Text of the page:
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Published November 15, 2022

What Is a Charge Card?

Charge cards don’t have a preset spending limit, but you must pay your balance every month.

Charge cards offer the same security and everyday convenience as credit cards, but they’re less common in Australia. While you can use a charge card in the same way for purchases in-store or online and paying your bills, there are some key differences: charge cards don’t have a pre-set credit limit, and you must repay the entire balance every month. 

How do charge cards work?

When you pay for something with a charge card, you get credit from the issuer to buy the goods and services now and pay for them later. 

The issuer tallies up the amount you spent on your charge card over a set period, typically 30 days, and sends a statement to you. You’ll have another 14 to 21 days from the end of the statement period before the closing balance is due. So you could have up to 44 or 51 cashflow days from the time of your purchase to pay it off.

Credit cards work similarly, but you can make a minimum payment rather than repaying the entire balance and carry outstanding amounts from month to month. Interest is charged on the unpaid balance unless you have a flat-fee, no-interest credit card. Most credit cards give you a certain number of interest-free days.

While credit cards have a predetermined and fixed credit limit, charge cards have no spending limits, which doesn’t mean you have infinite credit. Instead, each charge is approved based on several factors, including your spending patterns, credit history and personal resources.

Advantages of charge cards

Although credit cards of all types are far more common in Australia, charge cards can be an effective financial tool for some people.

Some of the potential benefits of charge cards include the following:

  • Payment deferral. As you can retain cash in your bank account for longer, it could help to manage your cash flow.
  • Avoiding debt. Paying the total balance every month allows you to use short-term credit without incurring debt and interest.
  • Greater purchasing power. A flexible spending limit means you can pay for purchases without worrying about going over your credit limit.
  • Earning rewards. Many charge cards allow you to participate in membership rewards programs where you can accumulate points on your spending and then use them for various rewards, including flights, hotels, other travel costs and gift cards. Some charge cards offer a better earn rate than standard credit cards, so it may be possible to earn more points per dollar spent.
  • Lifestyle and travel benefits. Charge cards sometimes provide access to airport lounges, travel credit and hotel loyalty programs. You could get exclusive benefits like concierge services, dining benefits, shopping credits and news subscriptions with premium charge cards.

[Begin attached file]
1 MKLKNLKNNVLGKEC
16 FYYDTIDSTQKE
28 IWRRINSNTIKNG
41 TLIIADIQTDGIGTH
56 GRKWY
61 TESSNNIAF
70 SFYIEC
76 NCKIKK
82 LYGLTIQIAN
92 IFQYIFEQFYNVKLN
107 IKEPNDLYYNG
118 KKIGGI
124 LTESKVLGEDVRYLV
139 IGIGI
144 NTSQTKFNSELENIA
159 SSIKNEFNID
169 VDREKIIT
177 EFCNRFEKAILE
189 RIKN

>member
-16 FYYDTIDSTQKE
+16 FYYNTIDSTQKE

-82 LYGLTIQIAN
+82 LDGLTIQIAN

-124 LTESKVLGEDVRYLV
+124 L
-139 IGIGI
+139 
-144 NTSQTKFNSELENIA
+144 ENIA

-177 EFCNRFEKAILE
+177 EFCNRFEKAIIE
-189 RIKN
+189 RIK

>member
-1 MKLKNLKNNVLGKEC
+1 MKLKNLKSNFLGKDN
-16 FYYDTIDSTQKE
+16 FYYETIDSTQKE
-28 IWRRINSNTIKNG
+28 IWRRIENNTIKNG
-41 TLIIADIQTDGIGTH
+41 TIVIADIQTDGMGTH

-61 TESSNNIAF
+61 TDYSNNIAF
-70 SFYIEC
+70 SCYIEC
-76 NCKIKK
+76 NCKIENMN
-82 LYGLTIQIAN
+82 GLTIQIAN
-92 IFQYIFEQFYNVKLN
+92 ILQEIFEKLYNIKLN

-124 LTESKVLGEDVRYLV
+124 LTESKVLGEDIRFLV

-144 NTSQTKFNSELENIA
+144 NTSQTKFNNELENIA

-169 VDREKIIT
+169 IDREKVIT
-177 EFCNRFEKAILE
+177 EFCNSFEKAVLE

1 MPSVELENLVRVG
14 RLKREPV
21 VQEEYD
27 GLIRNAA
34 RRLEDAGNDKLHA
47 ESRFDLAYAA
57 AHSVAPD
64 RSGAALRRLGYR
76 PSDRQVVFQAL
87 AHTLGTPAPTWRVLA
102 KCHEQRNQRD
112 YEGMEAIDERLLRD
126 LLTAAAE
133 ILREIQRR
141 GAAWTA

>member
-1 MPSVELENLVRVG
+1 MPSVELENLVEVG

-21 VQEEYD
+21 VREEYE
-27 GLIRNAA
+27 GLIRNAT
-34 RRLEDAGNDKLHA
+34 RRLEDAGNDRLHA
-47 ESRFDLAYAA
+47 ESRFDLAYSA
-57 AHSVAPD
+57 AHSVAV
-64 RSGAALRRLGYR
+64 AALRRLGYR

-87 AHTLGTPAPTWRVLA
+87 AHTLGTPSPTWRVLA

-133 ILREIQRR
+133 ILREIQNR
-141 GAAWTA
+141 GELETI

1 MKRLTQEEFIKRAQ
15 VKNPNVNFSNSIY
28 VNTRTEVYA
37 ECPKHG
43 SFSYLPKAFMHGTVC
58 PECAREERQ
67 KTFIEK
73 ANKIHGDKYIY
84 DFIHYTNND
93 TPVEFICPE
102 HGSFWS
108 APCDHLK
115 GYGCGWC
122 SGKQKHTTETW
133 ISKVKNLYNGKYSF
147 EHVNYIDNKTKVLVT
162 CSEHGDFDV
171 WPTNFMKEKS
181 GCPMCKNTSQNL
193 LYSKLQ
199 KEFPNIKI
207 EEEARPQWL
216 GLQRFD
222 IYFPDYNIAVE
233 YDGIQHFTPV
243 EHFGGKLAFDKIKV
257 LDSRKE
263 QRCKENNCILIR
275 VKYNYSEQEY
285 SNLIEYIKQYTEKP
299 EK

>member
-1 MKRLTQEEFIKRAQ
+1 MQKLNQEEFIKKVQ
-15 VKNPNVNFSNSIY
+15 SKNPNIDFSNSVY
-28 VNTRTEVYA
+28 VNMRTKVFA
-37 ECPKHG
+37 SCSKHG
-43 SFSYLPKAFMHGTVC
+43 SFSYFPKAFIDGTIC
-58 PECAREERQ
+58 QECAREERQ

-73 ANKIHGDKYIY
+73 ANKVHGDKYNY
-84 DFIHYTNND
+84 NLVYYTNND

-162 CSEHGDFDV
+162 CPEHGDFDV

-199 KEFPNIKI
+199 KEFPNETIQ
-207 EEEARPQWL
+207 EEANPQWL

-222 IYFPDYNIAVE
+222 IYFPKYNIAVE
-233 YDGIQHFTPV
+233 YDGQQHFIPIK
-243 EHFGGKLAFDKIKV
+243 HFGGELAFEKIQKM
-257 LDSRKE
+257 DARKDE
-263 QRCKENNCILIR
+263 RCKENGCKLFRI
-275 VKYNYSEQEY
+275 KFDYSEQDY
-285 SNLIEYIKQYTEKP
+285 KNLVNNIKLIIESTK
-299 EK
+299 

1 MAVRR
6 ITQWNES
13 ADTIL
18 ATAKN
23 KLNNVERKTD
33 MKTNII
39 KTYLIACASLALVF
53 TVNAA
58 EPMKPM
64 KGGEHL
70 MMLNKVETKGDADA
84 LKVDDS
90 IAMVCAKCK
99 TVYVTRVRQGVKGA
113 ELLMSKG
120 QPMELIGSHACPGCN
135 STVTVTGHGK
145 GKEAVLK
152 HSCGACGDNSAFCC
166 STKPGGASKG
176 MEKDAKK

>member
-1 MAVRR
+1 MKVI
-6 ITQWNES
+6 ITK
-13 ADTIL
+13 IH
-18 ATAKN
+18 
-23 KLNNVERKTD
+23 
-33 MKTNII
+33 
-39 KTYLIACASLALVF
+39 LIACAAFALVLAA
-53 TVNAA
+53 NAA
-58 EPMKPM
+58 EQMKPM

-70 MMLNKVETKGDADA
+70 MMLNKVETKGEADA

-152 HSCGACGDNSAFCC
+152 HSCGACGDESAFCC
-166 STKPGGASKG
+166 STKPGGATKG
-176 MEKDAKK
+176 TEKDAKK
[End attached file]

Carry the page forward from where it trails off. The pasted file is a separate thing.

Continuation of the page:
• Insurance and emergency assistance. Charge card providers often include extras like travel insurance, card purchase cover, card refund cover and buyer’s advantage cover. You might also have emergency roadside and home assistance. It’s essential to find out if these products will give you adequate coverage.
  • Fraud protection. A majority of card issuers will not hold you responsible for unauthorised charges, but you’ll have to check the fine print to understand the rules on how to make a claim and if there are limits to how many or how much you can claim. 

Disadvantages of charge cards

Unless you plan to use your charge card frequently, it may be difficult to maximise its rewards and benefits programs to justify the annual fee — which is often hundreds of dollars, or sometimes even more than a thousand dollars a year. Unlike some credit cards, annual fees on charge cards are typically not discounted or waived in the first year.

You’ll probably incur a late fee if you don’t repay your charge card balance by the statement due date. Your credit score could be damaged, too, if the card issuer reports the missed payment to the credit agencies. Remember, you can’t just pay a minimum amount to avoid a late fee — you have to pay the whole balance.

Some people may find charge cards less flexible because they’re only designed for making purchases — you can’t transfer balances onto them.

Generally, you’ll need to meet higher income requirements and good to excellent credit to apply for a charge card. 

Charge card vs. credit card 

Whether you’re better off with a charge card or credit card comes down to a few factors. 

A charge card could be preferable if you:

  • Want greater purchasing power.
  • Plan to use the card frequently.
  • Can pay off the balance every month.
  • Can afford to pay a higher annual fee.
  • Want to join a rewards program and enjoy perks without the risk of debt.

However, as there are far more credit cards on the market, it might be easier to apply for one that suits your budget and is more aligned with your interests, spending habits and financial needs. 

You can repay your balance over an extended period with a credit card. And, like a charge card, you can avoid interest and debt with a credit card by repaying your balance in full every month. Credit cards also allow you to take advantage of features not available on charge cards, such as balance transfers.

About the Author

Kristie Kwok

Kristie Kwok is a personal finance expert at NerdWallet. She has covered personal and business finance for almost 10 years. She is a qualified chartered accountant and has previous work experience in consumer banking, investment banking and taxation. She also has a Bachelor of Commerce degree, specialising in accounting and finance. Kristie became a writer to combine her passion for words with her in-depth industry knowledge. She is based in Melbourne, Australia.

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